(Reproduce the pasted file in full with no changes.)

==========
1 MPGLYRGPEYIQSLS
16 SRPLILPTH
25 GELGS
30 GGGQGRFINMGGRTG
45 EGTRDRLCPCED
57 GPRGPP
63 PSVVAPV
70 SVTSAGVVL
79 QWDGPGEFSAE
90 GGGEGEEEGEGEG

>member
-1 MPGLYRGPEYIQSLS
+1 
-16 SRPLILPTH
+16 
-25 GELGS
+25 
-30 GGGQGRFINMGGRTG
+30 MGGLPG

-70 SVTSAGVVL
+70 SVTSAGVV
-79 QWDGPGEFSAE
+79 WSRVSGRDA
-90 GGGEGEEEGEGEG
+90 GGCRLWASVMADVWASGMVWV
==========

1 MPGLYRGPEYIQSLS
16 SRPLILPTH
25 GELGS
30 GGGQGRFINMGGRTG
45 EGTRDRLCPCED
57 GPRGPP
63 PSVVAPV
70 SVTSAGVVL
79 QWDGPGEFSAE
90 GGGEGEEEGEGEG

>member
-1 MPGLYRGPEYIQSLS
+1 
-16 SRPLILPTH
+16 
-25 GELGS
+25 
-30 GGGQGRFINMGGRTG
+30 MGGLPG

-70 SVTSAGVVL
+70 SVTSAGVV
-79 QWDGPGEFSAE
+79 WSRVSGRDA
-90 GGGEGEEEGEGEG
+90 GGCRLWASVMADVWASGMVWV